Meet new Detroit Tigers pitcher Alex Faedo

Tigers pitcher Alex Faedo throws live batting practice during spring training on Tuesday, March 15, 2022, at Tiger Town in Lakeland, Florida.
Tigers pitcher Alex Faedo throws live batting practice during spring training on Tuesday, March 15, 2022, at Tiger Town in Lakeland, Florida. /

Alex Faedo is finally making his Detroit Tigers debut.

For the second time in two weeks the Detroit Tigers are enlisting the help of a top pitching prospect.

Team officials probably didn’t envision things happening this way, with Beau Brieske making his MLB debut after just 137 minor-league innings, and Alex Faedo called into duty after four rehab outings — only one of which lasted more than 70 pitches.

But these are desperate times for the Detroit Tigers. They were already one of the most injured teams in baseball, with starting pitchers Casey Mize and Matt Manning on the shelf. And then Monday brought news of another injury:

With the club down three starting pitchers, and a Wednesday doubleheader looming, the Tigers didn’t have many realistic options. So Alex Faedo is scheduled to make his MLB debut in game two today.

In some ways it feels too soon. But to Alex Faedo it probably seems like a day that would never come.

The Alex Faedo Story

Alex Faedo first appeared on the radar of Detroit Tigers fans in 2014, when the club selected him with their 40th and final pick of the draft. Faedo was strongly committed to the University of Florida and was never going to sign with the Tigers that year, but Detroit liked him enough that they felt like making it official.

Faedo found quick success in Gainesville, earned All-American votes as a sophomore, and headed into his junior season as a probable top ten pick in the draft. But off-season surgery on both of his knees led to a slow start in 2017, and he slid to the 18th pick, where Detroit happily drafted him again.

He then made Tigers look brilliant with an absolutely dominant performance in the postseason. Faedo gave up one run over 27.1 postseason innings that year (0.33 ERA), allowing just 14 hits and 10 walks, while striking out 44. He led the Gators to their first national championship and earned the Most Outstanding Player award.

Faedo didn’t pitch in pro ball after his heavy workload in college, but he entered the 2018 season as a top-60 prospect to both Baseball America and MLB Pipeline. But he didn’t look like the same pitcher in his first professional season.

The fastball that sat in the 92-94 MPH range in college was now 89-90, and his wipeout slider lost its bite. He still threw enough quality strikes to escape High-A Lakeland with a 3.10 ERA over 61 innings, but Double-A was a rude awakening. Faedo pitched to a 4.95 ERA and allowed a disturbing 15 home runs in just 60 innings for Erie.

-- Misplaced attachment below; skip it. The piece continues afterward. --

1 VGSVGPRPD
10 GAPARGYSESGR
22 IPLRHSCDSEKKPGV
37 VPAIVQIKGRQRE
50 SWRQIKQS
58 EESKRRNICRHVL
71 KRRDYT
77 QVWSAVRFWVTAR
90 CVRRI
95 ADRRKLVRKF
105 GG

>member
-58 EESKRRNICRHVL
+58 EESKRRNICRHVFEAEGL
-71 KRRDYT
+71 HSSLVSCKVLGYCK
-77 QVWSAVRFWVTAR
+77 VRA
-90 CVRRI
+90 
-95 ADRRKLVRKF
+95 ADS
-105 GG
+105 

He returned to Erie for all of the 2019 season, with his stuff staying about the same, but his numbers improving across the board. He tossed the first seven innings of a combined no-hitter that April, and finished the year with a 3.90 ERA and 134 strikeouts to just 25 walks in 115.1 innings.

Alex Faedo was due to hit Toledo (and probably Detroit) in 2020, but COVID-19 had other plans. He missed Detroit Tigers summer camp when he caught the virus. That led to lost weight, missed training time, and eventually a forearm strain. A few months later he underwent Tommy John surgery, which caused him to miss the entire 2021 season.

On April 9, 2022, Faedo took the mound for his first pitch in a competitive baseball game in 951 days. He made three solid rehab starts for the Lakeland Flying Tigers, and then he was excellent in his Triple-A debut with the Toledo Mud Hens, which happened just a week ago.

What to Expect from Alex Faedo

Alex Faedo appears to be fully healthy now, and his stuff looks a lot like it did in his days with the Florida Gators. Faedo’s long arms and legs make his delivery a bit unorthodox looking, but that may work to his advantage, and it definitely doesn’t prevent him from throwing strikes.

That’s good news, but it doesn’t guarantee Faedo success in the majors. Fortunately, Faedo’s rehab outings in Low-A give us access to his pitch data, so we can get a bit nerdy now.

Faedo’s fastballs are remarkably average in terms of velocity and spin, at least by 2022 standards, with well-below average vertical movement, but good horizontal break. Faedo will likely have more success working his sinker low in the zone, and he could run into trouble if he tries to throw his fastball up too much.

The cutters and sliders listed here are almost certainly the same offering, but they register as different pitches because Faedo is adept at manipulating the speed and depth of his breaking ball. There aren’t many changeups in the big leagues with the same characteristics as Faedo’s, so it will be interesting to see how hitters react to it.

Alex Faedo doesn’t look particularly impressive on paper. But numbers are numbers, and pitching is pitching. Faedo knows how to pitch, and his best asset might just be his willingness to challenge hitters. In that regard, he’s not too dissimilar to Tyler Alexander and Beau Brieske.

Faedo’s breaking ball will probably earn him more swings and misses than Brieske has seen in his two MLB outings, but Faedo is also likely to give up more hard contact. Brieske’s fastball has characteristics that help prevent it from getting crushed when he makes mistakes with his location, but Faedo won’t have that luxury.

Still, Faedo’s pure stuff and pitching ability is plenty good enough to get him through a lineup a few times, and on a cool, damp day against a below-average offense, that might be enough to help the Detroit Tigers get a much-needed win.

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